Carothers, who serves as a vice president of the non-profit Carnegie Endowment for International Peace, spoke at a symposium on "Democracy Promotion" at the Washington-based organization's headquarters last week. His remarks were based on an article written for the January 2002 issue of "Journal of Democracy," titled "The End of the Transition Paradigm."

There are five core assumptions that define the transition paradigm, he said, foremost being that any country moving away from dictatorial rule can be considered a country in transition toward democracy.

The other assumptions, he added, are that democratization tends to unfold in a set sequence of stages, the belief that free and fair elections equal democracy, that such "structural" features as economic level and sociocultural traditions will not be major factors, and that transitions in so-called "third wave" countries in Southern Europe and Latin America are being built on coherent, functioning states.

The record of experience, Carothers argued, is that of the nearly 100 countries considered as "transitional" in recent years, probably fewer than 20 are enroute to becoming successful, well-functioning democracies. In a small number of countries, "initial political openings have clearly failed, and authoritarian regimes have resolidified," he added.

Carothers said that meant the majority of countries are in a "political gray zone," with some attributes of democratic political life — such as opposition parties, regular elections and democratic constitutions — but also serious deficits — often including abuse of law by government officials and elections of uncertain legitimacy.

Calling the transition paradigm "out of date" for the 21st century, Carothers said it should be discarded, and there should be new debate on the matter and perhaps eventually a new paradigm of political change.

He said that by accepting the middle ground view between democracy and dictatorship, democracy promoters should have realistic expectations about the likely patterns of political life in what they call "transitional" countries.

This will be hard to do because of the hopeful vision the old paradigm provides, he added, but he stressed that this does not mean the United States should abandon efforts to promote democracy in the world.

"If anything, it implies that given how difficult democratization is, efforts to promote it should be redoubled," Carothers said.

The full text of Carothers' article can be viewed at the website www.journalofdemocracy.org.

What is the parrot thinking?

Newspaper's guidebook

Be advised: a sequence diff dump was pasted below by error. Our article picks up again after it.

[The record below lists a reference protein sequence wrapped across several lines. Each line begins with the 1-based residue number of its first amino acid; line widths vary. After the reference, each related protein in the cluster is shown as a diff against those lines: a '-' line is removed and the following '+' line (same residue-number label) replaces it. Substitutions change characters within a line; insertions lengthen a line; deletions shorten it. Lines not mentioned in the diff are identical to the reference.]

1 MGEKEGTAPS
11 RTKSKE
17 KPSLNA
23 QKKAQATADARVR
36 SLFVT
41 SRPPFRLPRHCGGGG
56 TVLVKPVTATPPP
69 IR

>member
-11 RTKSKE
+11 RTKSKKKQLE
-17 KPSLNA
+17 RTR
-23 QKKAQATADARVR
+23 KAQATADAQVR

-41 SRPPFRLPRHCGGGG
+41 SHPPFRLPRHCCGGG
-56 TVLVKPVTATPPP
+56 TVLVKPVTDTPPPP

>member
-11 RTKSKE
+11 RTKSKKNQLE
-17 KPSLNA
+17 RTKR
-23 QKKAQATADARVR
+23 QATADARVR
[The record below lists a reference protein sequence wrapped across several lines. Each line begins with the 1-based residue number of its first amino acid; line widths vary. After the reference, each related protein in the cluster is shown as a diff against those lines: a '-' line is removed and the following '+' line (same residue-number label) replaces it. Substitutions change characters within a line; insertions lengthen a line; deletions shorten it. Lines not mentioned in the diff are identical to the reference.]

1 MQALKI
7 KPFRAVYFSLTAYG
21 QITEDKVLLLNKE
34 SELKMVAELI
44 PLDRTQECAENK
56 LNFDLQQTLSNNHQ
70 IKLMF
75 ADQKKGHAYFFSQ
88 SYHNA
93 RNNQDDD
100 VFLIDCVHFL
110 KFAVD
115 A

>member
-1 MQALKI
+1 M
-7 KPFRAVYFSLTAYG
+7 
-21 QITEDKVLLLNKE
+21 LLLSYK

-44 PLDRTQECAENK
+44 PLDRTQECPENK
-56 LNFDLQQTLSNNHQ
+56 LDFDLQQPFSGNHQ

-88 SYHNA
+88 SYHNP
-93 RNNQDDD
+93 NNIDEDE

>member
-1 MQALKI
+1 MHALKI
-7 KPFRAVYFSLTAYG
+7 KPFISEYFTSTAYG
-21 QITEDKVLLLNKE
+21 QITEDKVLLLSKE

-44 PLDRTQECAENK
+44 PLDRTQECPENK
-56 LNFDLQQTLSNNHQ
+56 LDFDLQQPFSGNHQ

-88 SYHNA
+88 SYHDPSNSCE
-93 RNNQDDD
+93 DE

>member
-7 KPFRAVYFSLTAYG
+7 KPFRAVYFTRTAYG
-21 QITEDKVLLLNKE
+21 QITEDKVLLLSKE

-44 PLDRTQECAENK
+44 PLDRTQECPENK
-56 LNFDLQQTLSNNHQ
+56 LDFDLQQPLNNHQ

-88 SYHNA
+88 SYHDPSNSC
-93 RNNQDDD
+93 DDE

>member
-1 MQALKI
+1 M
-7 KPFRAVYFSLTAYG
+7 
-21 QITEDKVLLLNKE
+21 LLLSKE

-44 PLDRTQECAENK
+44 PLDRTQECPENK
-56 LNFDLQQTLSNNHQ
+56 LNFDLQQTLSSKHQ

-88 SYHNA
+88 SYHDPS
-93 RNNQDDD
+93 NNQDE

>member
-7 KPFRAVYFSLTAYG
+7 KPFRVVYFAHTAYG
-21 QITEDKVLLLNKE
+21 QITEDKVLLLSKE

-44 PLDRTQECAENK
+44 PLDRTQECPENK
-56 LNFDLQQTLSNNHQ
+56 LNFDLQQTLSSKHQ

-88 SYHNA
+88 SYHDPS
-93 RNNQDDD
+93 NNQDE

marks its 10th year

By the A.M. Costa Rica staff

The Tico Times has published the 10th edition of Exploring Costa Rica, and this year’s edition for 2002 comes with a pensive parrot on the cover.

The book is one of a number of guide books to Costa Rica, but this one is the product of a small army of reporters, writers and photographers the English-language weekly newspaper sends into the field each year.

The 2002 version is bigger (304 pages vs. 288 in 2001), and it is about as complete a listing as you can get of hotels, restaurants and tourism businesses in Costa Rica. Indeed, that is a criticism: that the newspaper does not rate hotels and restaurants but simply lists them.

Another criticism is that the newspaper includes paid advertising within the pages of the guide. But the book sells for $13.95 on Amazon.com where other guides sell for $20 or more.

The book is $11.95 in Costa Rica and by mail to the United States, and the newspaper gives it for free to annual subscribers.

In addition to listings of hotels and restaurants, the guide contains page after page of essays and useful  information on living and traveling in Costa Rica. However, the 5 1/2 by 8 1/2-inch format, while easy to carry, does not do justice to the many photos that have been reduced to fit the pages. And there are some dynamic photographs.

The guide also features articles on specific regions of Costa Rica along with maps. Included also are directions for reaching the areas. The book also has a 20-page index.

Antarctic temperature
fails to follow script

Special to A.M. Costa Rica

WASHINGTON, D.C. — Scientists report that temperatures on the Antarctic continent have fallen steadily for more than two decades despite an average increase in air temperature experienced by the rest of the planet.

According to a weekend statement, researchers with the National Science Foundation's Long-Term Ecological Research site in Antarctica's Dry Valleys adjacent to McMurdo Sound have found that the seasonally averaged surface air temperature has dropped by 0.7 degrees Celsius per decade since the 1980s. They have observed similar downward trends across the rest of the continent since 1978, confirming a continental cooling trend.

Their paper, published in the online version of the journal Nature, says the cooling trend occurred despite a global average increase in air temperature of 0.06 degrees Celsius during the 20th century, making Antarctica unique among the Earth's continental land masses.

The scientists report that the latest findings are puzzling because many climate models indicate that the Polar Regions should serve as bellwethers for any global warming trend, responding first and most rapidly to an increase in temperatures.

Researcher Peter Doran, lead author of the paper, said the findings of continental cooling across Antarctica present a challenge to climate modelers. "Although some do predict areas of cooling, widespread cooling is a bit of a conundrum that the models need to start to account for," he said.

More information about the project can be found at http://huey.colorado.edu/LTER/

Peace talks back on
with Colombian rebels

By the A.M. Costa Rica wire services

BOGOTA, Colombia — President Andres Pastrana has addressed the nation after government and rebel negotiators suddenly agreed to resume peace talks that derailed last week. Speaking on Colombian television, Pastrana said the peace process with the Revolutionary Armed Forces of Colombia will continue. 

Fiesta starts Thursday

Ciudad Colon, some 20 kms (12 miles) west of San José, is gearing up for its fair, Expoferia Turística de la Naranja, that starts Thursday and runs until Sunday.  About 50 to 60 agricultural producers and as many artisans are expected to attend.